• agreed

    • avatar David Jao says:

      Honestly, if you’re going to do this, you might as well just update to 2048-bit primes. Changing an implementation to support multiple 1024-bit primes is usually harder than changing it to support a single 2048-bit prime, especially if your original implementation assumes a hard-coded prime.

    • avatar Anonymous says:

      “Precomputing tables for ALL 1024 bit primes is still beyond the NSA’s capabilities.”

      And it will be for a very, very long time.

      Letting the number of primes less than N be Np = N/ln(N) [approximately]. If N=2^b then Np = (2^b)/b*ln(2), so for N=2^1024 Np = (2^1014)/ln(2). If we eliminate the primes less than 2^1013 [i.e. 1024 bit numbers where the msb is zero] the number of primes is 2^1023/ln(2).

      In decimal notation 2^1023/ln(2) = 1.29676 * 10^308.

      After computing these primes you still have to store them. Each 1024 bit prime needs 128 Bytes of storage — this works out to 1.66 * 10^310 Bytes.

      I recently bought a 1 TB drive for about $50 — you would need 1.66 * 10^298 such drives at a cost of $83 * 10^298 — less any quantity discounts :). Way more than enough to make our national debt look like chump change.

      And if you got those drives where would you store them?

  9. avatar Phill Hallam-Baker says:

    It isn’t just the choice of prime that is the problem here, it is the construction used to derive keys in TLS.

    At the time those 1024 and 512 bit primes were chosen, it was widely believed that DH keys only needed to be half the size of an equivalent RSA key. People wanted short keys because they wanted key setup to fit in a packet.

    The way TLS works when doing ephemeral keying is that the RSA keys are used to generate a pre-master secret, call it P and then P is used to authenticate the DH parameters which are used to derive the master secret, call it M. In the current design, M is a feature of the DH parameters alone (M=DH). So the systems do a strong key negotiation, use it to authenticate a weak one and then use the weak one.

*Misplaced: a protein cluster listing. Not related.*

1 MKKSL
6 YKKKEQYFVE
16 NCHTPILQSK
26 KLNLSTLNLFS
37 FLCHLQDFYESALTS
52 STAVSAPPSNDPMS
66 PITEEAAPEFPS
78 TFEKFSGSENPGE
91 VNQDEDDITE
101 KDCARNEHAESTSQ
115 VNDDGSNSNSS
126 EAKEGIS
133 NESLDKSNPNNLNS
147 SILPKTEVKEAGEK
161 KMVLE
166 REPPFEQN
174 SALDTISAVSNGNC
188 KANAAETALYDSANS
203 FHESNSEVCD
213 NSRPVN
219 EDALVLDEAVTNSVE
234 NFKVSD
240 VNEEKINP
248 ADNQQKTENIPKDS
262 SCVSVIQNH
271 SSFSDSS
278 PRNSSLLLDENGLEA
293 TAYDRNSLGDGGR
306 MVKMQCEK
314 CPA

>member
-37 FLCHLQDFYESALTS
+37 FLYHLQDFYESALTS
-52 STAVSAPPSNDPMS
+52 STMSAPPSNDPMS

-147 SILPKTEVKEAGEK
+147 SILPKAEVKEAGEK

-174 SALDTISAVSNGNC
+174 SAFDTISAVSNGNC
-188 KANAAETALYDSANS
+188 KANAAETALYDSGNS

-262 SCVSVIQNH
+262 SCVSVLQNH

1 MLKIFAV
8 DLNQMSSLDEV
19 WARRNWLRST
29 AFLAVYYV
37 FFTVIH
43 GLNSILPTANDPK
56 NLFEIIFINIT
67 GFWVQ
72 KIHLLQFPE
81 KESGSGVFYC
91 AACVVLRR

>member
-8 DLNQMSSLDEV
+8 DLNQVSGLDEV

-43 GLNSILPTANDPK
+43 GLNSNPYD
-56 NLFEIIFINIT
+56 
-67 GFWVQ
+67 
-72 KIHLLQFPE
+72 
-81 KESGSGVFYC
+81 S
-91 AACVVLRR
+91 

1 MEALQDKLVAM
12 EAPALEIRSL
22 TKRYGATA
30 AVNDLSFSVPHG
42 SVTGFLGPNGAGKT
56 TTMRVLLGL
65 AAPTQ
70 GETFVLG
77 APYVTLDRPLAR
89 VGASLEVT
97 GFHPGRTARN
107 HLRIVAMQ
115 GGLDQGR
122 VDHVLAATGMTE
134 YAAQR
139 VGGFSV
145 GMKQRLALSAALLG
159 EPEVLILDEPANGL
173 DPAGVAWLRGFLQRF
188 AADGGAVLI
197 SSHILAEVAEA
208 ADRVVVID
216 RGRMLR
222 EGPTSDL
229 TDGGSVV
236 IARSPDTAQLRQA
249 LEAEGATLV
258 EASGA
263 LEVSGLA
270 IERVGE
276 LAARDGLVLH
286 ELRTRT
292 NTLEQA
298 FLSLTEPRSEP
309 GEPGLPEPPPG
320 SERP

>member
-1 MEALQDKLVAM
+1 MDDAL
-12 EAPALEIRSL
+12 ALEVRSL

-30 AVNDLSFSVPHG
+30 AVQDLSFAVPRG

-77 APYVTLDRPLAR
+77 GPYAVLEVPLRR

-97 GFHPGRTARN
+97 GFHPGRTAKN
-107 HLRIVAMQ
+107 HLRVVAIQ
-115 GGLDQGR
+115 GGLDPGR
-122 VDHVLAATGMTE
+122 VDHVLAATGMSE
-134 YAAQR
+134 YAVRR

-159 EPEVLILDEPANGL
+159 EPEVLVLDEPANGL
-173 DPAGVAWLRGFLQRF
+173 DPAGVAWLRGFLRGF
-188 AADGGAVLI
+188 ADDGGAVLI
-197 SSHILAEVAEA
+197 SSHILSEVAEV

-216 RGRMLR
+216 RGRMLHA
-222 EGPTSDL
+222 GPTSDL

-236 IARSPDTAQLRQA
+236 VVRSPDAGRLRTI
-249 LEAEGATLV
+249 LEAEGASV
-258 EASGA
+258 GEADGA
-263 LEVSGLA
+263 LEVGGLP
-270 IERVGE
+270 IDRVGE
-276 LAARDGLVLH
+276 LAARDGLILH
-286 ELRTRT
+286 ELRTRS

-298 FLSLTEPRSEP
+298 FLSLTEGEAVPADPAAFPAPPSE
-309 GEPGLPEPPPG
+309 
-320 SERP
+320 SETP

This can be fixed using the construction M= SHA2 (DH + P) so the ephemeral is used as a mix in to salt the pre-master secret rather than throwing away that work completely.

    When the Internet starts moving to the new CFRG curves for ECC, I expect most people will end up using the 448 bit curve because it offers a huge speed improvement over RSA2048 (for servers) and a comfortable security margin over any public key algorithm that is widely used today (NIST defines a 521 bit curve but I am not aware of anyone issuing certs for it). Using a 448 bit curve in certificates makes perfect sense. But for perfect forward secrecy, it is overkill. I would much rather use the 255 bit curve and rekey more frequently.

    Incidentally, BULLRUN tells us that the NSA spends $250 million a year sabotaging efforts to develop security standards. Is this one of the things they bought with that money? I did suggest the salted construction back in the day and was told that it was ‘unnecessary’ and I was ‘troublemaking’. Would it be overly paranoid of me to suggest that maybe this was the work of an NSA mole? After all wouldn’t the way someone like that would ingratiate themselves be to be always willing to volunteer to do lots of scut work?

  10. Shouldn’t a state, that has become aware of such a big hole, warn its citizens about it so they can plug the hole rather than leave it open for enemy states to snoop in exactly the same way?

    Yes, they get to hear all the juicy gossip about Janice in accounting’s affair with Doug in personnel, but what about all the company secrets that are being taken by nations that could do anything from hurting us financially to losing our technological edge.

    • avatar Bill Cheswick says:

      The NSA has two missions: to read other people’s mail, and to protect us from the same.

      I have been told on several occasions over the years by highly placed NSA people that the first
      mission trumps the second.

      ches

  11. avatar John Laprise says:

    Let me suggest an alternative explanation of human parallel processing. For decades, the NSA has been the largest employer of theoretical mathematicians and promptly has them sign security clearance agreements. They have essentially built a very large mathematics college which is mostly knowledge permeable in a single direction in that it’s mathematicians make use of the discoveries of the world at large but do not quickly share their own.

    Given this state of affairs, let’s consider mathematics as a field. Basically there’s known and unknown math given the constraints of today’s information society. However, the knowledge and work of the NSA’s mathematicians represent a body of known math, but only to the NSA. Meanwhile NSA mathematicians are enjoying free rider access to the work of mathematicians around the world.